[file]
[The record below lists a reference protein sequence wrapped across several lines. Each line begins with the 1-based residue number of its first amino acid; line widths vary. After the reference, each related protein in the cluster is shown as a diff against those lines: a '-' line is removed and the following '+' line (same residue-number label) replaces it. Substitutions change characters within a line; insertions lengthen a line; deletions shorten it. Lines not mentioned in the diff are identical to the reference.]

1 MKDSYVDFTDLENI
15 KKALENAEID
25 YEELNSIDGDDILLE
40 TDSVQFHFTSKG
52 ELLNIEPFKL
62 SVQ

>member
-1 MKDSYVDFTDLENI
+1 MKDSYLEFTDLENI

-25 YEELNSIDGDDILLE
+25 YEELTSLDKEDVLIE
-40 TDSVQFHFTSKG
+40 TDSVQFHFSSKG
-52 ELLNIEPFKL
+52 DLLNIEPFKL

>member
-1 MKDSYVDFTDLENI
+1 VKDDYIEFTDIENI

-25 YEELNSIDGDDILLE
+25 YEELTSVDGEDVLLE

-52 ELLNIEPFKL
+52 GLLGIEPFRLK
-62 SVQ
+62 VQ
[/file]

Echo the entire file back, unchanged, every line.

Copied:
[The record below lists a reference protein sequence wrapped across several lines. Each line begins with the 1-based residue number of its first amino acid; line widths vary. After the reference, each related protein in the cluster is shown as a diff against those lines: a '-' line is removed and the following '+' line (same residue-number label) replaces it. Substitutions change characters within a line; insertions lengthen a line; deletions shorten it. Lines not mentioned in the diff are identical to the reference.]

1 MKDSYVDFTDLENI
15 KKALENAEID
25 YEELNSIDGDDILLE
40 TDSVQFHFTSKG
52 ELLNIEPFKL
62 SVQ

>member
-1 MKDSYVDFTDLENI
+1 MKDSYLEFTDLENI

-25 YEELNSIDGDDILLE
+25 YEELTSLDKEDVLIE
-40 TDSVQFHFTSKG
+40 TDSVQFHFSSKG
-52 ELLNIEPFKL
+52 DLLNIEPFKL

>member
-1 MKDSYVDFTDLENI
+1 VKDDYIEFTDIENI

-25 YEELNSIDGDDILLE
+25 YEELTSVDGEDVLLE

-52 ELLNIEPFKL
+52 GLLGIEPFRLK
-62 SVQ
+62 VQ